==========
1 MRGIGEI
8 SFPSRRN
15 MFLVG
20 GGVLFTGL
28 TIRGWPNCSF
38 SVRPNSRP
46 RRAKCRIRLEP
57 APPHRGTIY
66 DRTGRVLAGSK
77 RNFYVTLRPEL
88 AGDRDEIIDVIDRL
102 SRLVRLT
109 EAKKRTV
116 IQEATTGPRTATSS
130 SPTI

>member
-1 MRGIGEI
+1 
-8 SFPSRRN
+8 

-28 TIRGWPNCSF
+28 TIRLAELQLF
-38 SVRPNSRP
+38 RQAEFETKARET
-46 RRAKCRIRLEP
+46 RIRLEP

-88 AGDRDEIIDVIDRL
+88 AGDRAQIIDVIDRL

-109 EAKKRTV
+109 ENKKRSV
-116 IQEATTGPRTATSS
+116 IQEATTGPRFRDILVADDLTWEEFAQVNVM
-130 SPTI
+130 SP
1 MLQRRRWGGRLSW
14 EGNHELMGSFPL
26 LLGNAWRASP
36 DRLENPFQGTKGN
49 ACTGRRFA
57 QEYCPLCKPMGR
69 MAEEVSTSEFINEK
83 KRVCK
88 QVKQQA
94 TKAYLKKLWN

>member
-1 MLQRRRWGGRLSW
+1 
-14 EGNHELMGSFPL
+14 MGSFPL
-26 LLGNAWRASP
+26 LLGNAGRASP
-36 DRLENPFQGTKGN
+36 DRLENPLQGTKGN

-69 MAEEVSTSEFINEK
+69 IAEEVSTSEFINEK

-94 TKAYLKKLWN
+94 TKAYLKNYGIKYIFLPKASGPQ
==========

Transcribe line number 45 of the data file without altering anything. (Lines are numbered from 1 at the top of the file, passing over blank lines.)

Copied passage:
>member